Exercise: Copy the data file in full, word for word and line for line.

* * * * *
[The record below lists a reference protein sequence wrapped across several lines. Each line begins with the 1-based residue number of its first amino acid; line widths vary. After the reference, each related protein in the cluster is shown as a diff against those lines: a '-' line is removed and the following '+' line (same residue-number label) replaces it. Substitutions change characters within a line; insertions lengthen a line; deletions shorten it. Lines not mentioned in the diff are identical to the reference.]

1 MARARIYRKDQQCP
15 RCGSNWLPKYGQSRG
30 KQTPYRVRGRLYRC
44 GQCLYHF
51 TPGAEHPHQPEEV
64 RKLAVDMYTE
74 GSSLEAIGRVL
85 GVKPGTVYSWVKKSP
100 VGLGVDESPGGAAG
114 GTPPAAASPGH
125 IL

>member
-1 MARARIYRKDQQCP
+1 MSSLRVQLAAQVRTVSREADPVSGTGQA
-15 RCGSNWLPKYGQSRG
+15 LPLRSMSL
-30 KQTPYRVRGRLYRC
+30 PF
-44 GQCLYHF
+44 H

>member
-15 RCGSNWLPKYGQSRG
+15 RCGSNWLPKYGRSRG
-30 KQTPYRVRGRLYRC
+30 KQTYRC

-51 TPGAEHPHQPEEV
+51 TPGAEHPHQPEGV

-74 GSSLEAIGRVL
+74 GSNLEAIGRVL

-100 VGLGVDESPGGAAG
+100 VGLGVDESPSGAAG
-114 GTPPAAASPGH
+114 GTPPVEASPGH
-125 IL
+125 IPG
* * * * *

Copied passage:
[The record below lists a reference protein sequence wrapped across several lines. Each line begins with the 1-based residue number of its first amino acid; line widths vary. After the reference, each related protein in the cluster is shown as a diff against those lines: a '-' line is removed and the following '+' line (same residue-number label) replaces it. Substitutions change characters within a line; insertions lengthen a line; deletions shorten it. Lines not mentioned in the diff are identical to the reference.]

1 MARARIYRKDQQCP
15 RCGSNWLPKYGQSRG
30 KQTPYRVRGRLYRC
44 GQCLYHF
51 TPGAEHPHQPEEV
64 RKLAVDMYTE
74 GSSLEAIGRVL
85 GVKPGTVYSWVKKSP
100 VGLGVDESPGGAAG
114 GTPPAAASPGH
125 IL

>member
-1 MARARIYRKDQQCP
+1 MSSLRVQLAAQVRTVSREADPVSGTGQA
-15 RCGSNWLPKYGQSRG
+15 LPLRSMSL
-30 KQTPYRVRGRLYRC
+30 PF
-44 GQCLYHF
+44 H

>member
-15 RCGSNWLPKYGQSRG
+15 RCGSNWLPKYGRSRG
-30 KQTPYRVRGRLYRC
+30 KQTYRC

-51 TPGAEHPHQPEEV
+51 TPGAEHPHQPEGV

-74 GSSLEAIGRVL
+74 GSNLEAIGRVL

-100 VGLGVDESPGGAAG
+100 VGLGVDESPSGAAG
-114 GTPPAAASPGH
+114 GTPPVEASPGH
-125 IL
+125 IPG